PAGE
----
Wireless-Mesh Time Synchronization

Original article was published by RedNodeLabs on Artificial Intelligence on Medium


Wireless-Mesh Time Synchronization

A common clock source is required in a wide variety of connected things.

For instance, accurately timestamping sensor data coming from radars, LiDARs or accelerometers, is required for labeling datasets used for training in machine learning and sensor fusion applications. Similarly, in industrial applications, dependable and synchronized reaction must be assured in safety-critical wireless sensor and actuator networks. Tight synchronization is also the foundation of many real-time locating systems and time-division multiple access wireless communication schemes. A perfect schedule of data transmissions also unlocks an optimal wake-up scheme, in which battery life is maximized.

For computers working over unreliable networks, like the Internet, Network Time Protocol (NTP) is regarded as the state of the art, and can generally achieve synchronization within one millisecond. Advanced systems, like those used in particle accelerators, can achieve sub-nanosecond accuracy by using advanced dedicated hardware.

For low-power connected IoT devices, an NTP-capable network interface car is normally not available. Those that can afford being equipped with a GPS and operate outdoors can achieve accuracy within the microseconds range, depending on signal reception and synchronization frequency.

Simple IoT devices are potentially deployed indoors, have a minimal energy budget and cost must be kept to a minimum level. Typical synchronization schemes, based on low-power radios like Bluetooth or Zigbee rely on a node, acting as a master clock source, periodically sending synchronization beacons in a star topology.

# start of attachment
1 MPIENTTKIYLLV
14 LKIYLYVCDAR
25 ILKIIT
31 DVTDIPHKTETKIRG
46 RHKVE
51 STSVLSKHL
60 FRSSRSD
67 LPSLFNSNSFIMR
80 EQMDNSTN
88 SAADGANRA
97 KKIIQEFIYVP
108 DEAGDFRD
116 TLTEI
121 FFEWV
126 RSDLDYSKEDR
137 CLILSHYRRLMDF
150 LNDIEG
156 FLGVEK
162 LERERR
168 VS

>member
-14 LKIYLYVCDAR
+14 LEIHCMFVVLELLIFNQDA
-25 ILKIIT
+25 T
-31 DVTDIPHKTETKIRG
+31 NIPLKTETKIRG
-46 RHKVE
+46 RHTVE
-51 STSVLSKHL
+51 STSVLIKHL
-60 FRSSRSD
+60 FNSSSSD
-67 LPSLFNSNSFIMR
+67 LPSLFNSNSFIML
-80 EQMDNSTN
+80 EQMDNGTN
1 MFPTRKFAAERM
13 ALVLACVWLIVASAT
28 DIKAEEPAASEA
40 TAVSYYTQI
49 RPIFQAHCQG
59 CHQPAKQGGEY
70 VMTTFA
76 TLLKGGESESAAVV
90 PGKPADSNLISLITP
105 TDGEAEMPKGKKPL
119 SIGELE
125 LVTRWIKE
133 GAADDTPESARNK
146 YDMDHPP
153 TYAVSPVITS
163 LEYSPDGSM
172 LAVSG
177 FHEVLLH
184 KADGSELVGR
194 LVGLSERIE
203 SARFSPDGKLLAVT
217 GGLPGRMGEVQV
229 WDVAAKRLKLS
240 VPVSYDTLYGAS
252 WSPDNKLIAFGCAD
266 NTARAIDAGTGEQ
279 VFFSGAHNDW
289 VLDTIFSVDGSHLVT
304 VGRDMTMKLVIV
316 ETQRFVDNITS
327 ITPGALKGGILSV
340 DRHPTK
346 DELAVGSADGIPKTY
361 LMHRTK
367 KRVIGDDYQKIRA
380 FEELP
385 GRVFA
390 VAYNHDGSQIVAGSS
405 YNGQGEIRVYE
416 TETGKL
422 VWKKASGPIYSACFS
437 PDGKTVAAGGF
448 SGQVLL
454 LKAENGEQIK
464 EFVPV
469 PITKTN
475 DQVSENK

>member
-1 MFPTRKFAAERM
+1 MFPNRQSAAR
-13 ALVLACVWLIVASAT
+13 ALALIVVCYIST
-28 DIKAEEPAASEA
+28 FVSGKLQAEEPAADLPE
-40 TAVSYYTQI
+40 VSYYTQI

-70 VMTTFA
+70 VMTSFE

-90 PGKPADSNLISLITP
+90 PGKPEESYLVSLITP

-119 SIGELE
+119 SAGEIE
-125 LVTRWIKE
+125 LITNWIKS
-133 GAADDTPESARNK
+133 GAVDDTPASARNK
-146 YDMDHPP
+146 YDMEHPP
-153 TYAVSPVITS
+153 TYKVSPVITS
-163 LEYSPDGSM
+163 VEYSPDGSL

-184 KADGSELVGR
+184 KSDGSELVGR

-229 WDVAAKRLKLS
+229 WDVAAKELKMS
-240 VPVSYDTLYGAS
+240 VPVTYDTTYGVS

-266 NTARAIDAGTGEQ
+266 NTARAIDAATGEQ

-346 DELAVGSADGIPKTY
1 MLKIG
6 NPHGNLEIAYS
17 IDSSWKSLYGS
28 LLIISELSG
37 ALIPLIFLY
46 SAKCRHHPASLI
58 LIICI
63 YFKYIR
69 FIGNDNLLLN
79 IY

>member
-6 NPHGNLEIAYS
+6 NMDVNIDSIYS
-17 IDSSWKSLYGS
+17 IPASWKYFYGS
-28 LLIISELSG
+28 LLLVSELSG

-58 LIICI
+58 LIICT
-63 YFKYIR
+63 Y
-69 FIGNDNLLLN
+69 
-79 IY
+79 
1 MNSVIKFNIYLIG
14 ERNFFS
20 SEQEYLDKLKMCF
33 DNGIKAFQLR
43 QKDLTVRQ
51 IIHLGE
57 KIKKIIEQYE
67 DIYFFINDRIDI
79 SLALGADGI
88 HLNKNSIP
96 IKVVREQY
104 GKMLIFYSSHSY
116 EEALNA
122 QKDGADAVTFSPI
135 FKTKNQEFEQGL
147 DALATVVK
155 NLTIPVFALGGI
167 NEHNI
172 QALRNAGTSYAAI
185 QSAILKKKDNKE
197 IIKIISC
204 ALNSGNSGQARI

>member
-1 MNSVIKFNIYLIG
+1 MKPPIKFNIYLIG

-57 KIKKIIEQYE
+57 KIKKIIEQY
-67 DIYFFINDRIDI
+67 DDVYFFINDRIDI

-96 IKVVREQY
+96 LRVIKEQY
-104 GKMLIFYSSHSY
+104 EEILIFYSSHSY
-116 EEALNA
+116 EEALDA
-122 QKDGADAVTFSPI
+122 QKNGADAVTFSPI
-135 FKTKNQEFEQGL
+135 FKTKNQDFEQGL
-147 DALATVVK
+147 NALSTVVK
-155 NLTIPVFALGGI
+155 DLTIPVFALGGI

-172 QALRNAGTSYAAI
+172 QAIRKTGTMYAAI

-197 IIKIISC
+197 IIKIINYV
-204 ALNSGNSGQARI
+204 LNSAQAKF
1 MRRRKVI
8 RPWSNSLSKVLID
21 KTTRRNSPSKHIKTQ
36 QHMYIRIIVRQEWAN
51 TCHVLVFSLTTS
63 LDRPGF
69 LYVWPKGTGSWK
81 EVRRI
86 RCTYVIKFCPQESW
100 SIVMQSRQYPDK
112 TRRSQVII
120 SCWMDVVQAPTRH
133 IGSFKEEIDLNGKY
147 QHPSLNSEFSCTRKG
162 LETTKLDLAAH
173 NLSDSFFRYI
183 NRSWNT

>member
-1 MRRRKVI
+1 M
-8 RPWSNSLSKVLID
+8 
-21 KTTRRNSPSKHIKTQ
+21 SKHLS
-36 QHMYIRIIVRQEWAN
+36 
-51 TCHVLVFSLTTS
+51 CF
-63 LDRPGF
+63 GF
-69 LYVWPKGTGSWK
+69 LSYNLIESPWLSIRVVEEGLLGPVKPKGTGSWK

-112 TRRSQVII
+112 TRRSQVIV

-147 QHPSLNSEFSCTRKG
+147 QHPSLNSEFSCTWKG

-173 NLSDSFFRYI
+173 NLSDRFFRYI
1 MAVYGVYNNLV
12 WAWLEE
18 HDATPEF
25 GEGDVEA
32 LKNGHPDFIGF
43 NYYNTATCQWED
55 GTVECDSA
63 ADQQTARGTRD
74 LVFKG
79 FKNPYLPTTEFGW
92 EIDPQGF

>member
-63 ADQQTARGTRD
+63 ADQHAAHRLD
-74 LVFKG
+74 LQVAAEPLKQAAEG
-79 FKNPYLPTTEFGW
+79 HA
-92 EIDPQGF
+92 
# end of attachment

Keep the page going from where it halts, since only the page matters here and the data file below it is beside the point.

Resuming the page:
Large networks working in harsh environments require multihop packet retransmissions in a mesh topology, and cannot trust a master synchronization node, which constitutes a single point of failure. Mesh networks are considered to be complex and unpredictable, complicating the synchronization task.

To fill this gap left by applications that require dependable wireless-mesh time synchronization, we created the most reliable flooding-based mesh network on the market: RedNodeBus.

RedNodeBus is able to achieve sub-microsecond network-wide synchronization accuracy over wireless mesh topologies, eliminating any single point of failure by decentralizing and distributing the synchronization task. Best of all: you do not need any dedicated hardware, we only use low-power Bluetooth radios, combined with advanced packet preamble detection and best-in-class synchronized flooding.

Focus on the core of your app, leave the time synchronization to us. We’ll take it off of your to-do list.